Raised intracranial pressure (ICP) cause diplopia because of compression of the 6th cranial nerve. The pressure comes from above the nerve.
During episodes of raised ICP, the bony skull prevents upwards and sidewards expansion.
Downwards expansion is possible because of the presence of softer tissue. The expansion helps keep the pressure in the normal range until there is no room for further expansion.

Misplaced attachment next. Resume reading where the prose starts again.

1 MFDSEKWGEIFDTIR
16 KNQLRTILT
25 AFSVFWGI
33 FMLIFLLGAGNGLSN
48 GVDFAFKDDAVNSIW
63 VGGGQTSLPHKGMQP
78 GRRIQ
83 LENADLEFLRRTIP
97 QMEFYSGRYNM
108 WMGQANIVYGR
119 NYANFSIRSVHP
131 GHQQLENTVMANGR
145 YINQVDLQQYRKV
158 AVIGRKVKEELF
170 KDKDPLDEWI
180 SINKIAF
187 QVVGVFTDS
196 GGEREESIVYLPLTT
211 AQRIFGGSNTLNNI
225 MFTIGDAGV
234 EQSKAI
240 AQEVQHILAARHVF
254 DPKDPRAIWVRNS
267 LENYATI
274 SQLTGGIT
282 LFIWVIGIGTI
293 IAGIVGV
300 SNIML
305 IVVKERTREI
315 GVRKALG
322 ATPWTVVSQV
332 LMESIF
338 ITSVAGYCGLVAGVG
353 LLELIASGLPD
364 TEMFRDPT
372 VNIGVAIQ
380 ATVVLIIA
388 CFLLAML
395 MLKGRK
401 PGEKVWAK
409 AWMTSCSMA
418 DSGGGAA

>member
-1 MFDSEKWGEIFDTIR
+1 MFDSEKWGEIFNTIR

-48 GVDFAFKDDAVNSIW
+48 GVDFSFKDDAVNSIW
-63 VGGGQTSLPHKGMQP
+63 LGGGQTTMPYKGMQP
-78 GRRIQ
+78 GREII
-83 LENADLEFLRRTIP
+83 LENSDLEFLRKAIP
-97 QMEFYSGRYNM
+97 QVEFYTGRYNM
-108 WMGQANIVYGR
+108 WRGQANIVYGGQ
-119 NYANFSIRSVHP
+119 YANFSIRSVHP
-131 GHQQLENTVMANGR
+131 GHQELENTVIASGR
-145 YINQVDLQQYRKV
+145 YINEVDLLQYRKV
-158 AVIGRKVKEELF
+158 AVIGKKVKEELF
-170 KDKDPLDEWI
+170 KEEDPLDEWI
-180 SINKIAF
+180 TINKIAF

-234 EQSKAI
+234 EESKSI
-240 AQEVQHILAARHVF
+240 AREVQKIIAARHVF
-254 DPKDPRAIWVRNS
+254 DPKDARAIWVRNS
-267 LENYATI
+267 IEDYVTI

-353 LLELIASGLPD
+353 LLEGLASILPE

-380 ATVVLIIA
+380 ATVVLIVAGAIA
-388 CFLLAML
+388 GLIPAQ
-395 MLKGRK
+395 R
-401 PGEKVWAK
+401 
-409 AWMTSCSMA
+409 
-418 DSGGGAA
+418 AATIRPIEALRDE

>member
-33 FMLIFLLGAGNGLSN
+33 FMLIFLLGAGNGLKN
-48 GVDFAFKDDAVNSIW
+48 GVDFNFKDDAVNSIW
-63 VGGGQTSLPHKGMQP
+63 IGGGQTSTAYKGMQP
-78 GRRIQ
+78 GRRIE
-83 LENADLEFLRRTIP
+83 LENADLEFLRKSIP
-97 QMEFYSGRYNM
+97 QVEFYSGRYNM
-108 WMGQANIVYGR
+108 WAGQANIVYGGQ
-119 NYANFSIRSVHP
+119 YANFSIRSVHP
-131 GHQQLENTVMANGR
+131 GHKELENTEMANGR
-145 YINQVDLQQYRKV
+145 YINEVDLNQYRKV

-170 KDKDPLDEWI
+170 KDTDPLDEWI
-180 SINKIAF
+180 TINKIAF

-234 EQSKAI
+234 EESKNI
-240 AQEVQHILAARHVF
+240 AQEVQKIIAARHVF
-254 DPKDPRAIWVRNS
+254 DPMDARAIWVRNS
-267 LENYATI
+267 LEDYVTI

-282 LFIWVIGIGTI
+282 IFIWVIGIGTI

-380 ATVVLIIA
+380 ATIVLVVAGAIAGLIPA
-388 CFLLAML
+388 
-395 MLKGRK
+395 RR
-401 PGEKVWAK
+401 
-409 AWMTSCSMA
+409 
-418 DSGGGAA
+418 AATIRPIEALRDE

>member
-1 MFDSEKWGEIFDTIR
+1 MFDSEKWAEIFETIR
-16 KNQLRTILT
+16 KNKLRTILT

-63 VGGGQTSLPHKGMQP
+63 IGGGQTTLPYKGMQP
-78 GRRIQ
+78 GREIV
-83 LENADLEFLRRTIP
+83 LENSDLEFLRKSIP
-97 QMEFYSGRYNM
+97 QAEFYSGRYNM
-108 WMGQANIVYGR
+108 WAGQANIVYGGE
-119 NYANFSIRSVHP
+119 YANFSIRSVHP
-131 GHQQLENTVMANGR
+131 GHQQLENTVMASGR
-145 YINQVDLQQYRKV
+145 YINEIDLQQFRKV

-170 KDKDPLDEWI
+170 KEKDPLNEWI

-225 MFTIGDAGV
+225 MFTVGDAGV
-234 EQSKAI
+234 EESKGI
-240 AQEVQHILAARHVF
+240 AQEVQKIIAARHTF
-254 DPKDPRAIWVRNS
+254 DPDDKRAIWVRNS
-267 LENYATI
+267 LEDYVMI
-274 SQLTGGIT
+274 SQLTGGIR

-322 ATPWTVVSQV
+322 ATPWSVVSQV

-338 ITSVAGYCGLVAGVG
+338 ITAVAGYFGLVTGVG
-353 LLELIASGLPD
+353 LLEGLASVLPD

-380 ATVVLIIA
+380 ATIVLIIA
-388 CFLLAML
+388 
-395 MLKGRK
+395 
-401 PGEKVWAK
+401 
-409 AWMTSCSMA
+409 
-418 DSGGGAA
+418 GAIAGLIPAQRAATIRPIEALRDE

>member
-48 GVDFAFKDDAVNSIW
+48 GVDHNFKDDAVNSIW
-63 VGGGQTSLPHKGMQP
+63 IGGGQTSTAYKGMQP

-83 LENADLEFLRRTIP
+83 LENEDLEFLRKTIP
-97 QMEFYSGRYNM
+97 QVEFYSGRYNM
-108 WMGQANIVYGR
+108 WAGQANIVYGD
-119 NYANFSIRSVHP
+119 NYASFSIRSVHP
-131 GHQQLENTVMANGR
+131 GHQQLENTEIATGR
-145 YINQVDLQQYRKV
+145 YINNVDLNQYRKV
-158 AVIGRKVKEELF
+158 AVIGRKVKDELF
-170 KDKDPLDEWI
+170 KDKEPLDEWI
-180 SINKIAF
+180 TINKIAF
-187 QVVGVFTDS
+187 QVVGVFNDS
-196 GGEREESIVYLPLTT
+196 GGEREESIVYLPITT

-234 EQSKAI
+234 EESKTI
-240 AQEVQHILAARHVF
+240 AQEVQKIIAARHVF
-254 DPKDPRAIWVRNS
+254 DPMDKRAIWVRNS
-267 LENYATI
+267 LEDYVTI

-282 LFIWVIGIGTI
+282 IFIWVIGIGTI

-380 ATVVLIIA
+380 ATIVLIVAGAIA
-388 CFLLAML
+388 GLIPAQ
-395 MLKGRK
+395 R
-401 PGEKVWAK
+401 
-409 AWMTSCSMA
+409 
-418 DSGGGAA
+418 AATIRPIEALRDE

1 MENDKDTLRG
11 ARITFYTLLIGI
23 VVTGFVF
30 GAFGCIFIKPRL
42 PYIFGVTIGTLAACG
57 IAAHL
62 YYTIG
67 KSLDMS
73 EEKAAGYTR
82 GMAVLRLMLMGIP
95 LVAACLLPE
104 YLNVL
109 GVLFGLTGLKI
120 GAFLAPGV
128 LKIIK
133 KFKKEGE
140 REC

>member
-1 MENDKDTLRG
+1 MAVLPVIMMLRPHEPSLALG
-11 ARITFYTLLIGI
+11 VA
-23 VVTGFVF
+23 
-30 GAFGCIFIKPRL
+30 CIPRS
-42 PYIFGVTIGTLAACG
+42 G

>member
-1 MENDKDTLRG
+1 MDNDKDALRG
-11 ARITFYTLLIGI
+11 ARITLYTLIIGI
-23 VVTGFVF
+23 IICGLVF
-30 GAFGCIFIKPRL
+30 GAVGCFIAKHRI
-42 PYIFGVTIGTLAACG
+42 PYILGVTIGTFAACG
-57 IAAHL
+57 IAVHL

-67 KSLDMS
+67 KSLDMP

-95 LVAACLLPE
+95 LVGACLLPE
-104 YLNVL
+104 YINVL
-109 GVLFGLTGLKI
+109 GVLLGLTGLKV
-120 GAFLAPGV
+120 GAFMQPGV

The raised ICP pushes down on the 6th cranial nerve and squashes it against the petroclinoid ligament on which it rests in this part of the skull. This ligament has a sharp edge. There is also an element of stretching of the nerve from this excessive pressure.
This causes an interruption in the innervation of this nerve supplying the lateral rectus extra-ocular muscle and this ultimately leads to a sudden onset esotropia in the affected eye and diplopia.